What Are The Main Features Of Hard Dete

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What are the main features of hard determinism?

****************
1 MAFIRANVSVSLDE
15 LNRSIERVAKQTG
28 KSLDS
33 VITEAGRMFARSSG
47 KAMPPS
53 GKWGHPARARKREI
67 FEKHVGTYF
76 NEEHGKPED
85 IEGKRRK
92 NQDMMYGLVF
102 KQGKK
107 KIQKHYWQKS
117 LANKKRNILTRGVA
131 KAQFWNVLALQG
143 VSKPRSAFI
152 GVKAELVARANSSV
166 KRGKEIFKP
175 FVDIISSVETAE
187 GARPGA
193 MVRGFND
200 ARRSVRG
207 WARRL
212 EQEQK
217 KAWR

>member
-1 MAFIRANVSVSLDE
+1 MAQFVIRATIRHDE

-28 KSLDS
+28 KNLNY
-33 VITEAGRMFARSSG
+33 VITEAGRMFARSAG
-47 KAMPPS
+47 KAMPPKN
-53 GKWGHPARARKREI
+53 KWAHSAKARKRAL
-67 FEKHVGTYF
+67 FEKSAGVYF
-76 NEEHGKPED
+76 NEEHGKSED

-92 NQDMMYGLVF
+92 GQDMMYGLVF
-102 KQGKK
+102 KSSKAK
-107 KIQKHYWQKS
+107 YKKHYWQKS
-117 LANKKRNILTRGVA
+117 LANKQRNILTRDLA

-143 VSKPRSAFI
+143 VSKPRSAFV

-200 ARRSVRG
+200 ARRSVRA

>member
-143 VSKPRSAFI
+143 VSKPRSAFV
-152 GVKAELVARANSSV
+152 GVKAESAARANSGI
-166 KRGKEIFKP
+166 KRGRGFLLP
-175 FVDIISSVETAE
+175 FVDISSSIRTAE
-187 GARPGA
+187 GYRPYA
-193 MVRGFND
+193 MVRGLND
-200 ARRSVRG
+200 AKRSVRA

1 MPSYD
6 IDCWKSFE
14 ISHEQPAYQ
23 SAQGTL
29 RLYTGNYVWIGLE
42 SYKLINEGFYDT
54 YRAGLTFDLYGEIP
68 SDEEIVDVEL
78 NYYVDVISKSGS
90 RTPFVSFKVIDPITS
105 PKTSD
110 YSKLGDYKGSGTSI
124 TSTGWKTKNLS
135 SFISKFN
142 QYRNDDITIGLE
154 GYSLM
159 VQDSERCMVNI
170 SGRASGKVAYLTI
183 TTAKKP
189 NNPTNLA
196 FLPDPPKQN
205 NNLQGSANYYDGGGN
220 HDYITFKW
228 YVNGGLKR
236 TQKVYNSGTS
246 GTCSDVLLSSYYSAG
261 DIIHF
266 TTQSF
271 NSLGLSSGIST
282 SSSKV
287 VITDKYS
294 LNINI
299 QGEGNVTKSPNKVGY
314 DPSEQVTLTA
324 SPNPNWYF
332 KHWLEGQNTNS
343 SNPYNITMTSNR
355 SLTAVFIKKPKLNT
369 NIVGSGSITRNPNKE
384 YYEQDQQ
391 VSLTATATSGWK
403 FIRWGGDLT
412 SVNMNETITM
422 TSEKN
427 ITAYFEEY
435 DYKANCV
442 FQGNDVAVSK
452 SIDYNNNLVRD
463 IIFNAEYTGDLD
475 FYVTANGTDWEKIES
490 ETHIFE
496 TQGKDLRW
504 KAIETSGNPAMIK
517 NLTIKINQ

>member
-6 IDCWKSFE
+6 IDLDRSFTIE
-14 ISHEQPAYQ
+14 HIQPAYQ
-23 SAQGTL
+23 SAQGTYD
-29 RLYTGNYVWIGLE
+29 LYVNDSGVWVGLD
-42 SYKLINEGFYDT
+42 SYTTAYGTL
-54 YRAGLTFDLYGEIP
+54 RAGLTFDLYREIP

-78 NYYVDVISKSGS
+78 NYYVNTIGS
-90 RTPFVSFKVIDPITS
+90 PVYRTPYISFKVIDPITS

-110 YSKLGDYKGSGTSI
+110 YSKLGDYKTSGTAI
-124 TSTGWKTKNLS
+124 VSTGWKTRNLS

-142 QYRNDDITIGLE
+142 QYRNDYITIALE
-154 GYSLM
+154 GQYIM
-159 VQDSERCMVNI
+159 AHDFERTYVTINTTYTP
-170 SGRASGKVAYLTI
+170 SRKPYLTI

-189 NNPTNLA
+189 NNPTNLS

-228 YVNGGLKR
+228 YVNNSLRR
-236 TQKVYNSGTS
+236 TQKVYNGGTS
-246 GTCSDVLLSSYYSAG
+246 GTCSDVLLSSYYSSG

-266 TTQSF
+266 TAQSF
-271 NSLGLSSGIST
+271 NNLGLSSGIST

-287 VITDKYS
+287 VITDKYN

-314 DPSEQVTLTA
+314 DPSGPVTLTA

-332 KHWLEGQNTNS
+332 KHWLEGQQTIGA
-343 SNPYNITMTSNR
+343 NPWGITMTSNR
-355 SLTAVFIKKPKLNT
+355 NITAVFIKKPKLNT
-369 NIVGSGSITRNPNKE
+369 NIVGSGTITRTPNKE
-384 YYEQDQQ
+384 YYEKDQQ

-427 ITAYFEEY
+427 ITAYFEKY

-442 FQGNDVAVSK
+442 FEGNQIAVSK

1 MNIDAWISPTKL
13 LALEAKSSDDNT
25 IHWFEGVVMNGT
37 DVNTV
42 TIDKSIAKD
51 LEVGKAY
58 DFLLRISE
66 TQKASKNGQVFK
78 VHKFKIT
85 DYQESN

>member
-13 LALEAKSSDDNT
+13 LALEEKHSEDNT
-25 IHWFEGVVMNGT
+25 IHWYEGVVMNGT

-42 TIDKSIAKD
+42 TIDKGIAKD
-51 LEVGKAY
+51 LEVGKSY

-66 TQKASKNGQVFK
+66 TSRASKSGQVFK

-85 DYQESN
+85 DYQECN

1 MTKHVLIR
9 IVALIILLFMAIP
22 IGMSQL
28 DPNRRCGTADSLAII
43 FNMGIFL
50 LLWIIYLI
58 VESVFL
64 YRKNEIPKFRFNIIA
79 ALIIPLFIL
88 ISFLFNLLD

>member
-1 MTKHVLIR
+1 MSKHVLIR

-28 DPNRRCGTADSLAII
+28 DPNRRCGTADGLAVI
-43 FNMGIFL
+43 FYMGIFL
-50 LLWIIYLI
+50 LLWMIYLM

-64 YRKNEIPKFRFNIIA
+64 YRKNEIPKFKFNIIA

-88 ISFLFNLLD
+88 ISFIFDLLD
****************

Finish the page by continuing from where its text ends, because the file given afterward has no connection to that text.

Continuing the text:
According to The Cambridge Dictionary of Philosophy, hard determinism is the theory that ‘every event or state of affairs is brought about by antecedent events in accordance with universal causal laws.’ This theory of determinism is therefore supportive of human behaviour being predictable, that free will is an illusion and that moral responsibility is redundant. One key feature of hard determinism is the view that free will is an illusion. To elaborate, this means that the idea that we are at liberty to make our own choices is actually false and that all actions are due to antecedent causes that we may or may not be aware of. 17th century philosopher John Locke holds the view that free will is an illusion and demonstrates it through his locked room analogy. The locked room analogy illustrates a man who is making a choice to either stay or leave the room. The man decides to stay, but unknown to him the door was locked anyway, so although the thought he was choosing to stay in the room, realistically, he had no choice and was determined by a cause which he was ignorant to, so the free will that he thought he had was actually an illusion. Locke relates this to human behaviour in general to suggest that all moral actions are in fact determined. Additionally, 18th century philosopher, Baron D’Holbach explained choice through desire, explaining that when we think that we are making a conscious choice, we are actually just moving towards our strongest desire. In his book, ‘The System of Nature’, Holbach expressed his views on hard determinism, stating that humans ‘cannot swerve from’ the path set out for them whilst comparing humans to machines which cannot choose to act differently that the way in which they are programmed to act. In his book Holbach produced the fly analogy. By using this analogy of a fly which lands on the back of a carriage under the impression that he is directing its course but unknowingly to the...